Free Agents Newsbeat
Saturday, May 07, 2016
Thursday, May 05, 2016
Will he end up back in San Francisco?
“Where I end up is where I’ll end up,” Lincecum said. “They already have six starters. I’ve got to just look out for me, and if they’re the No. 1 piece in the puzzle when it comes down to decision time, I’ll be excited to go back.”
Monday, May 02, 2016
Is it really going to happen?
Lincecum will host his long-awaited showcase in Arizona on Friday, according to Jon Heyman of MLB Network. At least two-thirds of the major-league teams are expected to attend.
Tuesday, March 01, 2016
The statistics page. The free agent’s remorse page. The What-the-Heck-Happened-to-Me-in-2015 page.
With apologies to Repoz
I haven’t seen so much page-turning up on the stage
since I was in the audience for the taping of Bob Seger’s “Live Bullet”!
Posted: March 01, 2016 at 09:27 AM | 0 comment(s)
Thursday, February 25, 2016
This helps to explain the Coghlan trade.
Tuesday, February 23, 2016
The deal, worth $33 million according to a tweet by MLB Network’s Jon Heyman, fills Baltimore’s right field hole and also caps a record-spending season for the Orioles. The club also retained Chris Davis, Matt Wieters and Darren O’Day, among others.
Thursday, February 04, 2016
For those who have more than a Passan interest in the Yankees and/or Bryce Harper’s future:
Nobody with the Yankees dared comment on Harper, even off the record, because their future marriage is considered so inevitable by most in the sport that the team dare not trifle with tampering charges. Considering the pains to which the Yankees are going to tighten finances, Harper as the endgame makes worlds of sense.
His age – and the ability to cull prime years from a free agent, a rarity – is as much of a selling point as his ability. And Harper’s transformation from enfant terrible to the most marketable player in baseball by a large margin fits the Yankees’ ethos. Star power matters to the Yankees more than any other team.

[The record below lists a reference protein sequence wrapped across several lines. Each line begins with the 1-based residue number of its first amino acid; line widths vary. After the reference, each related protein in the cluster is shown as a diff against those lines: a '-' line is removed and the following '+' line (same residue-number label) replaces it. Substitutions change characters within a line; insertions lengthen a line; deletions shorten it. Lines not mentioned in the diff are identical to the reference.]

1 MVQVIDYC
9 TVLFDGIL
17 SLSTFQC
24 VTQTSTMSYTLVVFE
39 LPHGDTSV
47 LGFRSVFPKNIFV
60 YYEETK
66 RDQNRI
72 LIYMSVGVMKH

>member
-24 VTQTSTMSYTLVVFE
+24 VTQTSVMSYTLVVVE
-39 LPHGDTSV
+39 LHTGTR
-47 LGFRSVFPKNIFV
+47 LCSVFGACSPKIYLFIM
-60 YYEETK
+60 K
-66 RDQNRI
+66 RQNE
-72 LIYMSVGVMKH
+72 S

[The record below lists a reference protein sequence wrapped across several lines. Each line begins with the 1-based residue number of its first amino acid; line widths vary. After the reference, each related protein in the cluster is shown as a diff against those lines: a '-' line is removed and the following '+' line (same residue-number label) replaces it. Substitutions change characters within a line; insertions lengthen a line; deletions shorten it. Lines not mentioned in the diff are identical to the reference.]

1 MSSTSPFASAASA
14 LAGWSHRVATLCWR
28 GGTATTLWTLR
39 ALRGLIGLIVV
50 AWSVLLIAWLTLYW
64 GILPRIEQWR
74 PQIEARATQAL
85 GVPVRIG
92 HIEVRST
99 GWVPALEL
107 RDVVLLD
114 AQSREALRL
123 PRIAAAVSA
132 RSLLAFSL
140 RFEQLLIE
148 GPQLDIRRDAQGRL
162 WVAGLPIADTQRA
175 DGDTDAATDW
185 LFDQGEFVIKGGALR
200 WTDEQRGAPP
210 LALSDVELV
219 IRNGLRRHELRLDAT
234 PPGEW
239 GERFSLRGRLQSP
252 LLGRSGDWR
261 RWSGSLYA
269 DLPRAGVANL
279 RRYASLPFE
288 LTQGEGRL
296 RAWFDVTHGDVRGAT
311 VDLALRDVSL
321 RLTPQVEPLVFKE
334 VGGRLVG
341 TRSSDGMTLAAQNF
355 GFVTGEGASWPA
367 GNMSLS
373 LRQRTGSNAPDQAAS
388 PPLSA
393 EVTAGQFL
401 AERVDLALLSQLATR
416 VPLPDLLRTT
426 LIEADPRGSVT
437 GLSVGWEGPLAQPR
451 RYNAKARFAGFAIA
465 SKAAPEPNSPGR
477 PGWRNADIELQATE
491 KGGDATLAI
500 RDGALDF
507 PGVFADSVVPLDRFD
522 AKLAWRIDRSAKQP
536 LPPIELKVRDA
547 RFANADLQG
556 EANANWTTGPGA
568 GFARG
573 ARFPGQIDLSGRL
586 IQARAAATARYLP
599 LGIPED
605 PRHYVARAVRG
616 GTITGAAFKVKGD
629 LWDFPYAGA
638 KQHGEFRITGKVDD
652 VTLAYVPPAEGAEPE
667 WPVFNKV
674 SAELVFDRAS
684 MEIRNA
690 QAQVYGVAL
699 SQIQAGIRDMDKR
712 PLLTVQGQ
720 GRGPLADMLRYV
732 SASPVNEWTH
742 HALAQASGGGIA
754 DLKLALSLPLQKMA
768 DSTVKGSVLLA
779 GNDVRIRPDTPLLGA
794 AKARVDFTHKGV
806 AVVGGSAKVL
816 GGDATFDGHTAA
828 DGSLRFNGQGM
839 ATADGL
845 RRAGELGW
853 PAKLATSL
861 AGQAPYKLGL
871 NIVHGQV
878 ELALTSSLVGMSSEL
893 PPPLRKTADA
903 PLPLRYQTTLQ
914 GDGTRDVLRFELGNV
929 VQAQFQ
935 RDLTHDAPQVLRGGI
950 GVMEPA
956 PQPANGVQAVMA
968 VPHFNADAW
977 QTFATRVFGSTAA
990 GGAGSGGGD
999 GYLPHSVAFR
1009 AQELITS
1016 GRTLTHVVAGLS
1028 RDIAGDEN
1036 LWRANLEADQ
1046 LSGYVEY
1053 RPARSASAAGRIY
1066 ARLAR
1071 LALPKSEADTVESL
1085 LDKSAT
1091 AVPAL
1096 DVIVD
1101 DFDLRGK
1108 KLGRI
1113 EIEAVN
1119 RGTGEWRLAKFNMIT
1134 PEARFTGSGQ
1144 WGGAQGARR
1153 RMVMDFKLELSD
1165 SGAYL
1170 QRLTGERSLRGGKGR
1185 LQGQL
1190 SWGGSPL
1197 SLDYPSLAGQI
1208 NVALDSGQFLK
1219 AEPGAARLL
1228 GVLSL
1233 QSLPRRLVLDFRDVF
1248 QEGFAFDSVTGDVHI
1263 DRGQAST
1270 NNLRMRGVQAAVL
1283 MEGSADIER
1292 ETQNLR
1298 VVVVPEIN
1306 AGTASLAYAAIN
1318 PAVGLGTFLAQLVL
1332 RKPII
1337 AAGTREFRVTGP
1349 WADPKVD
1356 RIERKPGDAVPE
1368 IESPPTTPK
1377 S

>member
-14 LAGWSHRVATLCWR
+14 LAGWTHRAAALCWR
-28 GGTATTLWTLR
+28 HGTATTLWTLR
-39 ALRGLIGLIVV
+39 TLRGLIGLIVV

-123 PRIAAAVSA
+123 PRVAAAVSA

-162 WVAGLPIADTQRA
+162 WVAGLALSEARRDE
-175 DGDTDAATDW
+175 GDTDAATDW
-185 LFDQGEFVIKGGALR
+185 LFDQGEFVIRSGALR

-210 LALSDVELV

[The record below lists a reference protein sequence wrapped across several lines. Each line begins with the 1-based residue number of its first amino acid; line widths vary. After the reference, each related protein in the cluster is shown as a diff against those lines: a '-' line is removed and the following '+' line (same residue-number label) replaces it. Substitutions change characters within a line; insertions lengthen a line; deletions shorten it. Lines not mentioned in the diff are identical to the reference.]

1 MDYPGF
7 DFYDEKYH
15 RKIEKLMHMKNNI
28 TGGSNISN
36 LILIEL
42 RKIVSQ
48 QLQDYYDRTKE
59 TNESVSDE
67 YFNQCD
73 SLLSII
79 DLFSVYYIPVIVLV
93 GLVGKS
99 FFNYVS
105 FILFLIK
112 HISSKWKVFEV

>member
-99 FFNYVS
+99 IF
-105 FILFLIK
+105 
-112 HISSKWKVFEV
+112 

How much they’re willing to pay for their ideal fit is the question. Presuming Harper plays at a similar level for the next three years, his contract floor will be $400 million – a number, surely, at which the Washington Nationals won’t balk in their efforts to keep Harper in their uniform for his entire career. Their presence creates the prospect of a bidding war, and the idea that Harper skips $400 million altogether and aims for a half-billion-dollar deal is not altogether far-fetched. If that’s the price it takes to ensure he’s in the same lineup as Greg Bird and Aaron Judge and Jorge Mateo and Gary Sanchez, the homegrown core that the Yankees hope will have developed by then, it’s just money, something the Yankees in the past have all but printed.
They have “expressed interest”.
Friday, January 29, 2016
The Dodgers have a two-year, $20 million deal with free-agent second baseman Howie Kendrick, Ken Rosenthal of FOX Sports reported Friday.
Thursday, January 28, 2016
Aaron Hicks, Yankees
This has been a winter in which the Yanks have famously not signed a single free agent, with the Castro and Chapman trade acquisitions their biggest sources of improvement. But don’t forget about the trade they made with the Twins for Hicks.
At 26, and with less than 1,000 plate appearances in the big leagues, there’s an argument to be made for upside here. Though the Yankees’ trade discussions involving Brett Gardner have gone nowhere, to date, perhaps they see Hicks as a guy worthy of an everyday spot should Gardner be moved (or is Jacoby Ellsbury gets hurt). But even if Hicks simply is for the Yanks in ‘16 what he was for the Twins in ‘15—a quality defensive option at all three outfield spots with fleet feet on the basepaths and terrific numbers (.307/.375/.495) against left-handed pitching—that will suffice. Joe Girardi employed Chris Young expertly last season, and it’s easy to see Hicks filling the same role.
Posted: January 28, 2016 at 04:25 PM | 0 comment(s)
For the Rays, there are two major hurdles in signing Desmond, who turned 30 in September.
One would be the terms. Desmond made $11-million last season with Washington and turned down a qualifying offer, which was a one-year, $15.8-milliom deal, expecting he would do better on the open market.
That Desmond has indicated he would like to play for the Rays, that he is from Sarasota, that he is represented by the same agency as Rays manager Kevin Cash (Sports One Athlete Management) and that he is close friends with Rays OF Steven Souza Jr. are all factors.
But he is still going to want to get paid.
If he was amenable to a one-year deal, which in theory would allow him to rebuild his value and go back on the market next year, the Rays would have to figure out how far they were willing to go salary wise. They might be more interested if they could get Desmond to agree to a 2017 option, or for a second year, allowing them to spread the money around.